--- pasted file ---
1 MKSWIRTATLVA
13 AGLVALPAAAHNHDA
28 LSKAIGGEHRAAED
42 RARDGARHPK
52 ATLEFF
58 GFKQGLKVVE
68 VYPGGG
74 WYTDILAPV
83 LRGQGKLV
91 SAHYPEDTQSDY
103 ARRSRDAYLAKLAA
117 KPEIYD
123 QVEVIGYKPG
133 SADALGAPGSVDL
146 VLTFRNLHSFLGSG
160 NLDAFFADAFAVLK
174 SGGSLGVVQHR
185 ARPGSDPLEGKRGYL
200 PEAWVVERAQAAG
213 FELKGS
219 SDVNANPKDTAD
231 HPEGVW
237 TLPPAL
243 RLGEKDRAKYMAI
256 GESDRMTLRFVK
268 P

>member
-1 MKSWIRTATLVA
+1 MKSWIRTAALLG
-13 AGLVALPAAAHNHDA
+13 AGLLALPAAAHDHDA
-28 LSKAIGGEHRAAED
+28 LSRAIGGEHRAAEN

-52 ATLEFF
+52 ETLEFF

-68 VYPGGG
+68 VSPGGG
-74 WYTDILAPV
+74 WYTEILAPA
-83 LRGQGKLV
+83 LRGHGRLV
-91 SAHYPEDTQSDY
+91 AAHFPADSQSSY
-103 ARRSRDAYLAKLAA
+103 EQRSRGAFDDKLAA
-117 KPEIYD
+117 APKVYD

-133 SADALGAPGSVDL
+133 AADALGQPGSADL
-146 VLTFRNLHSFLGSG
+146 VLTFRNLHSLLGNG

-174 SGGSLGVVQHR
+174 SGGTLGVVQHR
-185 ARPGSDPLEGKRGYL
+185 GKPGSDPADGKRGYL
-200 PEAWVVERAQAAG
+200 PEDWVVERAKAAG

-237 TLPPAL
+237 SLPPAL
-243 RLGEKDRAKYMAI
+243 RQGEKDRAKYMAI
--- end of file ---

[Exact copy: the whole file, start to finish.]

1 MKSWIRTATLVA
13 AGLVALPAAAHNHDA
28 LSKAIGGEHRAAED
42 RARDGARHPK
52 ATLEFF
58 GFKQGLKVVE
68 VYPGGG
74 WYTDILAPV
83 LRGQGKLV
91 SAHYPEDTQSDY
103 ARRSRDAYLAKLAA
117 KPEIYD
123 QVEVIGYKPG
133 SADALGAPGSVDL
146 VLTFRNLHSFLGSG
160 NLDAFFADAFAVLK
174 SGGSLGVVQHR
185 ARPGSDPLEGKRGYL
200 PEAWVVERAQAAG
213 FELKGS
219 SDVNANPKDTAD
231 HPEGVW
237 TLPPAL
243 RLGEKDRAKYMAI
256 GESDRMTLRFVK
268 P

>member
-1 MKSWIRTATLVA
+1 MKSWIRTAALLG
-13 AGLVALPAAAHNHDA
+13 AGLLALPAAAHDHDA
-28 LSKAIGGEHRAAED
+28 LSRAIGGEHRAAEN

-52 ATLEFF
+52 ETLEFF

-68 VYPGGG
+68 VSPGGG
-74 WYTDILAPV
+74 WYTEILAPA
-83 LRGQGKLV
+83 LRGHGRLV
-91 SAHYPEDTQSDY
+91 AAHFPADSQSSY
-103 ARRSRDAYLAKLAA
+103 EQRSRGAFDDKLAA
-117 KPEIYD
+117 APKVYD

-133 SADALGAPGSVDL
+133 AADALGQPGSADL
-146 VLTFRNLHSFLGSG
+146 VLTFRNLHSLLGNG

-174 SGGSLGVVQHR
+174 SGGTLGVVQHR
-185 ARPGSDPLEGKRGYL
+185 GKPGSDPADGKRGYL
-200 PEAWVVERAQAAG
+200 PEDWVVERAKAAG

-237 TLPPAL
+237 SLPPAL
-243 RLGEKDRAKYMAI
+243 RQGEKDRAKYMAI